Thousands of people worldwide are suffering from the lingering effects of Covid-19 – from severe fatigue and struggling to breathe to coping with memory or hair loss. Health24 spoke to a number of long haulers. This is Parveen's story.
Contracted Covid-19 in June 2020.
I didn’t know I was infected. I was about to go for a small hospital procedure, but part of being admitted was a Covid test – which came back positive. Because of working from home, I sit at the computer for hours on end.
I did experience body pain, but attributed that to not sitting properly at my computer. I was also tired, but fatigue can easily happen when one is overworked, and I had been overworked.
I was sick for three weeks. I developed excessive body pain and slept during most of the first two weeks. I tried to do some light walking as exercise, but it wasn’t a good idea – as I ended up falling down the stairs.
With long Covid, I noticed hair loss, so I increased my IV drips and bought a strong collagen brand, which I’m still using to counteract the hair loss. Most of my family members who had Covid are complaining about excessive hair loss. I also still get the shivers now and then. It feels like you're nervous inside your body. I don’t know if it makes sense.
I’m still feeling fatigued and the body pain is back; it's something I just can't seem to get over. I spoke to my doctor who said, "These are long-term effects; you are not going to be completely the same – you are going to feel fatigue and body pain every now and then; it is part of it, but should clear up.”
The minute I’m with a lot of people, or when I go to the shopping mall, I can’t handle it. I can't go out for too long. After two to three hours, I need to take a nap. And after the first six months of infection, it was very, very hard to mix with people, also because of the stigma attached to Covid.
People treat you really badly when you have Covid, and even afterwards they’re afraid of you. And even though I was cautious before I got Covid, I've become even more cautious afterwards. I've seen very few people – not only because of how they might treat me, but because I might get it again. I was warned that I should be very careful during the six months after infection because if I got it again, my survival chances might not be so good.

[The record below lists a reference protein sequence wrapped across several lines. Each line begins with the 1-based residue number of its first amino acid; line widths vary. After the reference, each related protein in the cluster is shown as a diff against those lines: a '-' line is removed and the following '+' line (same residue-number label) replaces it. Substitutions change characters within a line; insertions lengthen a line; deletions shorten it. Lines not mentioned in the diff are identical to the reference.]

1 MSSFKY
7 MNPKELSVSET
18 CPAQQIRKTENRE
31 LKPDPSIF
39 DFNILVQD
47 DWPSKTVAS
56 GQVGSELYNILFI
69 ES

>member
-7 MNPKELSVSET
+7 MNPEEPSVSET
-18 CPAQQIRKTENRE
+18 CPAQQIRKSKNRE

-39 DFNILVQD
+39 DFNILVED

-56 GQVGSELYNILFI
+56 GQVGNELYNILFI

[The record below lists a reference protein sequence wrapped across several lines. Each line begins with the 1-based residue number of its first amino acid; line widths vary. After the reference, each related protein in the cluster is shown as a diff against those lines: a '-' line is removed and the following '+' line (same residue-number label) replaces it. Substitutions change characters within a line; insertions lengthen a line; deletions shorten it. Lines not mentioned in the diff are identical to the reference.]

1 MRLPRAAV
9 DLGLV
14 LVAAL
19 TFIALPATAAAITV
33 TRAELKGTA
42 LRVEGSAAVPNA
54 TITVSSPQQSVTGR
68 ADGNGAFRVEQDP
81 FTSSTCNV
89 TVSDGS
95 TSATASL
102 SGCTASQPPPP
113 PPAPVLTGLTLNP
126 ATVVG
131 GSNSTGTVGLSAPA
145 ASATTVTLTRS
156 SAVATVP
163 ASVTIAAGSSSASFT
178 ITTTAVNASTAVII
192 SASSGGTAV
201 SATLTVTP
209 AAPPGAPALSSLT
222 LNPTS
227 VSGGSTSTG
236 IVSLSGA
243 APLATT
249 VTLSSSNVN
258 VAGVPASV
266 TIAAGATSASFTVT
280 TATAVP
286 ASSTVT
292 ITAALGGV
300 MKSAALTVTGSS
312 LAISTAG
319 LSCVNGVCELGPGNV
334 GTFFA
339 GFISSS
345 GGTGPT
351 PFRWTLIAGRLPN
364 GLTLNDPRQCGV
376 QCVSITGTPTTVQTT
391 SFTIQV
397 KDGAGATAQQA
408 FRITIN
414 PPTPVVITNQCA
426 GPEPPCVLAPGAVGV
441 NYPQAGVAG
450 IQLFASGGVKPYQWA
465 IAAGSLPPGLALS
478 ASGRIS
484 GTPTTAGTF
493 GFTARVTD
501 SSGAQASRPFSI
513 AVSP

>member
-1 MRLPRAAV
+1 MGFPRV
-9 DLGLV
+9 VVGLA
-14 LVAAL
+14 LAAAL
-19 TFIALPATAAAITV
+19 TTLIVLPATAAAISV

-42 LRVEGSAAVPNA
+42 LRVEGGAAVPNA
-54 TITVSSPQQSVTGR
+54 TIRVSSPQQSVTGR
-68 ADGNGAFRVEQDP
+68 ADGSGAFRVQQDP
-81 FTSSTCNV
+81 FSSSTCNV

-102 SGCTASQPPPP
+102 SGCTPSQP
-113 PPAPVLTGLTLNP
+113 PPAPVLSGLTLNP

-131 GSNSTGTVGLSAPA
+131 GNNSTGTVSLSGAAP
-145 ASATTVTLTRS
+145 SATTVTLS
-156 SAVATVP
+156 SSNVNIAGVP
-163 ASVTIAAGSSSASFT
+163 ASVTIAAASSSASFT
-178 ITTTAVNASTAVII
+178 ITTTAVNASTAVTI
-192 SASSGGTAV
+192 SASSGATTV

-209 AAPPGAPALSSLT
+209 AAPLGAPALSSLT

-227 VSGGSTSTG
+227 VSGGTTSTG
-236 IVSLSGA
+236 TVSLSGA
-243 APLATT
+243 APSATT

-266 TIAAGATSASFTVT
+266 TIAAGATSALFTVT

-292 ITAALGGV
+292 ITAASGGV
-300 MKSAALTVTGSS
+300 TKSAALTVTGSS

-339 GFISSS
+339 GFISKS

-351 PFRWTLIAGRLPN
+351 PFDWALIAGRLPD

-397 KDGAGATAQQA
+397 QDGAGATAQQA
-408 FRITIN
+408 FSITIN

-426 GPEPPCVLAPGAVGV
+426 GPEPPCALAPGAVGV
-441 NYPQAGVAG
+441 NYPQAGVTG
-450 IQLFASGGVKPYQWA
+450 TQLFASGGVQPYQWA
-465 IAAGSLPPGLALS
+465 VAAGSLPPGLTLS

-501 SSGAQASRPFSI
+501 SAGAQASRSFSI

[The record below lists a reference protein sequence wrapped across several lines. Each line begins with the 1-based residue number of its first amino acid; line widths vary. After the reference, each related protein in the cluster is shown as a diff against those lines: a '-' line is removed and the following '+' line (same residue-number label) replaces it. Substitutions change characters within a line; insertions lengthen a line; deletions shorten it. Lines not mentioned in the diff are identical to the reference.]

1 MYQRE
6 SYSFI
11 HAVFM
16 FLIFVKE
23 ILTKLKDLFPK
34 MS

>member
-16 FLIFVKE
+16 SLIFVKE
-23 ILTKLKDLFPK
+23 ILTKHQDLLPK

It was quite scary. Being away from everybody and alone in a room (during isolation) is very traumatic. It’s not okay, especially if you’re a very affectionate, outgoing, extroverted person. It’s very hard to cope with. What you need the most is for people to support you; to do a drive-by; send you messages – that is what got me through.
The doctors don’t have all the answers. They tell you: "This is new for us, so it’s trial and error." Doctors told me that after 14 days I could resume work, but I couldn’t do my normal work. I was down to maybe 30 to 40% of my normal workload.
Now, I am back at work but I feel like I’m not working as hard and as fast, and getting things done as I did in January to May 2020, before Covid-19. I’m not the same person in terms of working a full day and getting up early.
It’s like I need more sleep than I’ve ever needed before. It’s very frustrating. I do see my doctor very often and we run regular blood tests, so it’s an ongoing process. It’s quite annoying but I’m glad I’m still alive.
*Many people suffer from the long-term effects of Covid-19, even many months later. If you are one of those people, and wish to share your experience, let us know, and your story can be told in our Living with long Covid series. You are not alone. E-mail your stories to firstname.lastname@example.org